Wednesday, April 15, 2015

Making A Difference With Books

Tokalopulli -- "an old crossing place"

Hundreds of years ago, the Chickasaw Indians traveled through what is now Pontotoc County Mississippi on their way to and from the Chickasaw Bluffs (Memphis, TN). At one point along the way, their trail intersected another trail from the south used by the Choctaws. An old crossing place.

To my knowledge, the Indians didn't have books back when they walked the Toccopola Trail, but if they had, they could have stopped off at the Toccopola Community Center and exchanged those books for books of equal value, with no requirement to return them. Okay, so that's historically inaccurate, but it makes a good segue into present-day Toccopola, and the good work being done by the Toccopola Homemakers Club.

With a population of 254, the town isn't quite big enough for a full-fledged public library (they have a good one a dozen or so miles to the east in the town of Pontotoc), but that didn't stop Margaret Ratliff, Harley Ann Thorne, Mary Frances Stepp, Melba Edwards, and the other members of their club from making books available to those with restricted travel as well as to those who simply like the idea of exchanging fiction with their friends and neighbors.
Margaret and Harley Ann

The Book Exchange began as a yearly project for the Homemakers Club. They liked the idea of offering a free service to the community while promoting literacy. As the idea took root, the members gathered books from their personal collections or purchased new books in order to stock the shelves their husbands would build with donated lumber and labor. Most southern men can drive a nail and operate a circular saw, especially when their wives ask them to.

Thanks to the mayor and board of aldermen, they were allowed to convert a small office in the community center to use as their library. Later, as their inventory of books outgrew the small room, two of the husbands built rolling bookshelves, allowing the library to expand into the larger meeting area during operating hours.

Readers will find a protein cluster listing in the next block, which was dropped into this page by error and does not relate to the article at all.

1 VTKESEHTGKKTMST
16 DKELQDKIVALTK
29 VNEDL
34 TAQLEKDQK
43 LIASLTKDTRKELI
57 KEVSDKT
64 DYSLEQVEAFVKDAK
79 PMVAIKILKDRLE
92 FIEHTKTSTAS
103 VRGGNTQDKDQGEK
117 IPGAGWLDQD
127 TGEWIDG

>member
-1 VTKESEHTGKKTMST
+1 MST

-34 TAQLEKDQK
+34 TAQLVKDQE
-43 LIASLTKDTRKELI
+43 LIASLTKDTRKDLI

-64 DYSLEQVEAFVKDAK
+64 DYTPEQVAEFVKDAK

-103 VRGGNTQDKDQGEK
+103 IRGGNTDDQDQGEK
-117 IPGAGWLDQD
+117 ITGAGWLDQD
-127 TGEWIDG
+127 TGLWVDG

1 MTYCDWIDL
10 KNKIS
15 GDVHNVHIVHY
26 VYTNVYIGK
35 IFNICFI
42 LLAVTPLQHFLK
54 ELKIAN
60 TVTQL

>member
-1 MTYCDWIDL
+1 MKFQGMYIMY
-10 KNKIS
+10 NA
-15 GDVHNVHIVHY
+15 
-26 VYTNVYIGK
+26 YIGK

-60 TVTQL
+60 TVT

On the first Saturday of every month, from 9 AM to 11 AM, the Book Exchange opens for business. Margaret and Harley Ann
usually arrive early to roll the shelves out and lug the boxes of books from the tiny library to the tables in the meeting area. The exchange has between one and two thousand books now, and routinely donates books to nursing homes, assisted living centers, The Salvation Army, Goodwill, and Sanctuary Hospice House in order to keep their inventory manageable.

"If we know of someone who is disabled or ill, we will take some books to them or send them by their neighbor," says Margaret.

Toccopola Book Exchange receives no outside funding. All expenses are paid by the Homemakers
Club. The town provides the space free of charge because the mayor and aldermen realize the value of providing literary services to its citizens.

On a typical Saturday, the Book Exchange sees between ten and fifteen people. While that may not
sound like a lot, by my math, it is roughly 6% of the population participating on a regular basis.

The Homemakers Club won first place at State the year they started the Book Exchange, then followed it up later by winning first place for the Drive-thru Book Bank project on the corner near the Betty Allen Monument. Who was Betty Allen you ask? Google that one. Toccopola, you see, is as rich in history as it is in present-day community service.

The Book Exchange is more than an exchange of books. It's the exchange of fellowship and good will among neighbors. How can you help? By using the service. Exchanging books keeps the library alive.

What can you do to serve your community?

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